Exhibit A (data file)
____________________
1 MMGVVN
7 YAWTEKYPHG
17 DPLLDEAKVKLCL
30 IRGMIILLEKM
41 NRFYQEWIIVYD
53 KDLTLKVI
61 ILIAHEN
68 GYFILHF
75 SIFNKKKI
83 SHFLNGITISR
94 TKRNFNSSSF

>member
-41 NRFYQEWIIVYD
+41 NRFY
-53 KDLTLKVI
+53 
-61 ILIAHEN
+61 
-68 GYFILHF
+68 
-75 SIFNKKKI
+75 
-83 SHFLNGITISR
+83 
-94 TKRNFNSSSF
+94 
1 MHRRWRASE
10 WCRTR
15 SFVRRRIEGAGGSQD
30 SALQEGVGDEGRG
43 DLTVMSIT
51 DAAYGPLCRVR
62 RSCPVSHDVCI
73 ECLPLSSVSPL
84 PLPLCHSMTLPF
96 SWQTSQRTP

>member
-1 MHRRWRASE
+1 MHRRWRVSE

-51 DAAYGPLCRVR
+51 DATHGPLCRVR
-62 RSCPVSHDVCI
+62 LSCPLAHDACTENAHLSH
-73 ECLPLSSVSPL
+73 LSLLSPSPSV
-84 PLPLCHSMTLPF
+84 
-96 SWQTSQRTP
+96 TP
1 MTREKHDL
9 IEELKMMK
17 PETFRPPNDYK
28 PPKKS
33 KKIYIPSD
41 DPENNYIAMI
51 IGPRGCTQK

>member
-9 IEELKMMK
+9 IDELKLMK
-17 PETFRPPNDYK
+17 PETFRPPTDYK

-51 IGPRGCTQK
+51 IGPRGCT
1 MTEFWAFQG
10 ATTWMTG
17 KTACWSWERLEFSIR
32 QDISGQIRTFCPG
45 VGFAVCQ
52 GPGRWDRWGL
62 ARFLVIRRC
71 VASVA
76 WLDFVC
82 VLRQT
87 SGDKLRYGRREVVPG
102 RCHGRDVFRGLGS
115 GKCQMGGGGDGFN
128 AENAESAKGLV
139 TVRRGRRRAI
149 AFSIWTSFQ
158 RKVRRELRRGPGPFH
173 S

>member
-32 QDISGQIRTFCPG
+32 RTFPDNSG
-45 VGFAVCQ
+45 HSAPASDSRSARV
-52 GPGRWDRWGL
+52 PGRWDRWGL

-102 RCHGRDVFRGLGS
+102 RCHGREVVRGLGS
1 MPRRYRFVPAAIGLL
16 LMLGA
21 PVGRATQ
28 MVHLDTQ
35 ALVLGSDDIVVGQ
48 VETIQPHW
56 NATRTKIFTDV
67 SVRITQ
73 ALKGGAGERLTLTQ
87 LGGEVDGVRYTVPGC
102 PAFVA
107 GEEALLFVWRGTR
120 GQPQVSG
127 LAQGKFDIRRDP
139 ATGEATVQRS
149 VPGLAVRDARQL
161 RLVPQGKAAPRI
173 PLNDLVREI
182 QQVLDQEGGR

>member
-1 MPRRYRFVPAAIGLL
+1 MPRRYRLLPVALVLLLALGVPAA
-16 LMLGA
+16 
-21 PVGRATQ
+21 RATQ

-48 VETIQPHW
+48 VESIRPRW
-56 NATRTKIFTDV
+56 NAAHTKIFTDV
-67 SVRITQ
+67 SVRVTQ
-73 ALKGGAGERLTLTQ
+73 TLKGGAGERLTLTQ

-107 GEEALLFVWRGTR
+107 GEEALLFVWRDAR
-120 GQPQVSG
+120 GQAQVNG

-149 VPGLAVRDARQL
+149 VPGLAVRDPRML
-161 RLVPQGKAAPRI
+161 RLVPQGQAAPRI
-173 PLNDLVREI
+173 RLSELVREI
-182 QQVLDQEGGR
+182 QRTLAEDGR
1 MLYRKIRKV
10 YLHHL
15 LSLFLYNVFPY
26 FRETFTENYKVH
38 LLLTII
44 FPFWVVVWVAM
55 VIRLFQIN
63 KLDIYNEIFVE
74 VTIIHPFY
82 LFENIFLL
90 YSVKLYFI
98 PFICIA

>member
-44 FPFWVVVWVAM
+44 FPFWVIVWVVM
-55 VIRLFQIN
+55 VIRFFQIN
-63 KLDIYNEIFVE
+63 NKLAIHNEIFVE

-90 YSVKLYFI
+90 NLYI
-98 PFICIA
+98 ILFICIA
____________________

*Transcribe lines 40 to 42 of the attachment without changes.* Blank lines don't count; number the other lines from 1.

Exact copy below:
-51 DAAYGPLCRVR
+51 DATHGPLCRVR
-62 RSCPVSHDVCI